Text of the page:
Both Sirius & XM Satellite* radio are intended (and licenced) to provide service
to only North
Siruis utilizes inclined elliptical geosynchronous orbiting satellites, which provide a larger coverage area than XM’s geostationary satellites.
Neither system actually “turns off” their up-down link at the equator ~ the satellites just lose their line-of-site.
Notwithstanding, as currently configured, Sirius is generally available through Mexico
& Pueto Rico, while XM has an even smaller footprint.
Satellite Radio Coverage Maps:
satellites are space-based repeaters that receive an uplinked signal, which is translated to another frequency and retransmitted back to earth.
There are two basic ways to cover a given area with satellites. The traditional approach is to put up a geostationary satellite over the desired area. Geostationary satellites are put into a circular orbit around the equator about 22,300 miles from earth. In such an orbit, the satellite speed matches the rotation of the earth, so the satellite is always overhead to any observer or station on earth. Sirius' competitor XM Radio uses this system with two satellites providing full U.S. coverage. The equatorial geostationary orbit is unique and currently jammed with satellites side by side only a few degrees apart. As with the frequency spectrum, we're simply running out of space.
Sirius takes the other approach of using elliptical orbits. The company has three elliptical orbits over the U.S. They are geosynchronous, meaning that their rotational period is 24 hours just like a geostationary satellite. The satellite apogee (high point) is 29,200 miles over Canada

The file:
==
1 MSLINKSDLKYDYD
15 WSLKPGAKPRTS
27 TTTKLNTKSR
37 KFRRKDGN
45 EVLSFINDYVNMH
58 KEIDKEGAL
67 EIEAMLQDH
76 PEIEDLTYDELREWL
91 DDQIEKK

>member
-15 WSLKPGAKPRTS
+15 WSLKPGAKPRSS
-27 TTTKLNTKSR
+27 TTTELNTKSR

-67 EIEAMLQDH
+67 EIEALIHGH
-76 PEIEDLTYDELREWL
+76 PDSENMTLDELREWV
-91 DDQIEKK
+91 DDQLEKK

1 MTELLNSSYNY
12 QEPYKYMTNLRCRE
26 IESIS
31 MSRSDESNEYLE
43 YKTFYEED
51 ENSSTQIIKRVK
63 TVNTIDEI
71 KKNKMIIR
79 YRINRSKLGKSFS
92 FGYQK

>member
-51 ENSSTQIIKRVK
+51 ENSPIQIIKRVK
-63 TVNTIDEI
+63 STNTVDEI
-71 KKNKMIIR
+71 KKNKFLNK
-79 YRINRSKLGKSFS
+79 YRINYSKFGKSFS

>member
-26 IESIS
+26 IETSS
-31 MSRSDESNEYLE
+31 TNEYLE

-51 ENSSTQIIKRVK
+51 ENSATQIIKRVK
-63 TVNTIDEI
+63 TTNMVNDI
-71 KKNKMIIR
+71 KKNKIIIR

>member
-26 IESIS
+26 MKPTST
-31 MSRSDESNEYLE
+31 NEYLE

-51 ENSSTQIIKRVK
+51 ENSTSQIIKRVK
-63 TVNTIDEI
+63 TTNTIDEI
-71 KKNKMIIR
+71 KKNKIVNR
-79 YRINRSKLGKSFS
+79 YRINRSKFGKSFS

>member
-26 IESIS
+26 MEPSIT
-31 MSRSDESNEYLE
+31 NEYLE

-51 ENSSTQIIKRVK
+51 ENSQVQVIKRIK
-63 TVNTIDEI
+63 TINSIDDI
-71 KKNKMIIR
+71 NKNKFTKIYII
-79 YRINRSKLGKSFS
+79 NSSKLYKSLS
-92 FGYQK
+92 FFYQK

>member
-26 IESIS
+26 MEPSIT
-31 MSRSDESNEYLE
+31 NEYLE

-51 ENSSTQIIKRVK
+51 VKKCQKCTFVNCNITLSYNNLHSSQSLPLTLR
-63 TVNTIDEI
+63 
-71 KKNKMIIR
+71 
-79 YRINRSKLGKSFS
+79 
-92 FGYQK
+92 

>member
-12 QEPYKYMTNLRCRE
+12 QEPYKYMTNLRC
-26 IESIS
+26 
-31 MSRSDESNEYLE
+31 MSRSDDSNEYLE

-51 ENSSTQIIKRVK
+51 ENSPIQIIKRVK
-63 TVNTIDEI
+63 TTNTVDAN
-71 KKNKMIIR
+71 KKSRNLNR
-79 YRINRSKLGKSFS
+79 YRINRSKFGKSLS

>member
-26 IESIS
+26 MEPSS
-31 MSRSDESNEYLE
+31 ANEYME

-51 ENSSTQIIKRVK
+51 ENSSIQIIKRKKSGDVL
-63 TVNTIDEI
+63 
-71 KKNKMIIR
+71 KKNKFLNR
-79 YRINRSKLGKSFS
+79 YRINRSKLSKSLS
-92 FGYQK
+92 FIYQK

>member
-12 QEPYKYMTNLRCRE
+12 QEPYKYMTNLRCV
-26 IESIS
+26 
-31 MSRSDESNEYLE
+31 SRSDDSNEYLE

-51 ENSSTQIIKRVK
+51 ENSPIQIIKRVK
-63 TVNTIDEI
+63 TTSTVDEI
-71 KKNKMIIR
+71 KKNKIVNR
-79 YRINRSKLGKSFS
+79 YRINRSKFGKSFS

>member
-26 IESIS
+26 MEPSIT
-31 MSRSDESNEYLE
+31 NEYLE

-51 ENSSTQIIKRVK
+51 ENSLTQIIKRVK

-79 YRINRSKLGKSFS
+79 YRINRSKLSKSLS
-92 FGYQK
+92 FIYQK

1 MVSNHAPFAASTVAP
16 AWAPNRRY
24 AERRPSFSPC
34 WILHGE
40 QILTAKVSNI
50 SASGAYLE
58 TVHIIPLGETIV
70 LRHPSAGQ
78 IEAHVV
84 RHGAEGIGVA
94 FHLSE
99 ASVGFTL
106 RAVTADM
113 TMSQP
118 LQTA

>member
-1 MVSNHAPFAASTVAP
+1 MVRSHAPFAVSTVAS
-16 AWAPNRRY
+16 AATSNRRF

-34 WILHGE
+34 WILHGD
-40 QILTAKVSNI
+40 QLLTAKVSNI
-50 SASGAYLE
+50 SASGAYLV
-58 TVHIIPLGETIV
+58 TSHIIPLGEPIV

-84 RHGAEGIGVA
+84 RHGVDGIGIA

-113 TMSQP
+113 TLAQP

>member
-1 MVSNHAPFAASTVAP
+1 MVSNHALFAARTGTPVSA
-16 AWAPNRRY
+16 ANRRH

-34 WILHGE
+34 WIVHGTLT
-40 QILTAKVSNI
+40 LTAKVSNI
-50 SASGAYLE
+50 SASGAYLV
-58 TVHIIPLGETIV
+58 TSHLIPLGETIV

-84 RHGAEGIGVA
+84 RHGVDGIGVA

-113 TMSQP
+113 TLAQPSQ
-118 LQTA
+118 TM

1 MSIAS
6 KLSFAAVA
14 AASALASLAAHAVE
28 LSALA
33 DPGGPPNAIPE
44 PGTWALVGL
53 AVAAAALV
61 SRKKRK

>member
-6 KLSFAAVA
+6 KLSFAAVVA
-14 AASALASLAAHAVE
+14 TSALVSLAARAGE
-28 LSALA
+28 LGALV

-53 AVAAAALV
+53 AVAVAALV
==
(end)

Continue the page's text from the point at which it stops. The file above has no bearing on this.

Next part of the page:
and the perigee (low point) is 14,900 miles. The orbits function in a way where two satellites are over the U.S. at all times. The satellites are spaced eight hours from one another, and each satellite is over the U.S. for about 16 hours. All three transmit the same data.
The elliptical orbits offer the advantage of a very high angle of coverage. With a conventional geostationary satellite, the line-of-sight path runs at a very low angle of elevation above the equator (about 30̊) to the south from the U.S. Because microwave transmissions are direct-line-of-sight, signals from geostationary satellites encounter many more obstacles like trees and buildings. With elliptical orbits, the satellites are more directly overhead (always above 60̊) and thereby avoid most earth obstacles. Yet at such distances, the attenuation from satellite to earth is enormous.
international satellite-licensing regulations
, a geostationary orbiting satellite has priority over a non-geostationary orbiting satellite.
Interoperable Technologies is a company that is actually working with both SIRIUS and XM to create a dual-service receiver that supposedly is nearing production. Interoperable Technologies has gone and filed for a patent to operate a dual-service receiver via a cellphone/PDA.
* Digital Audio Radio Service (DARS)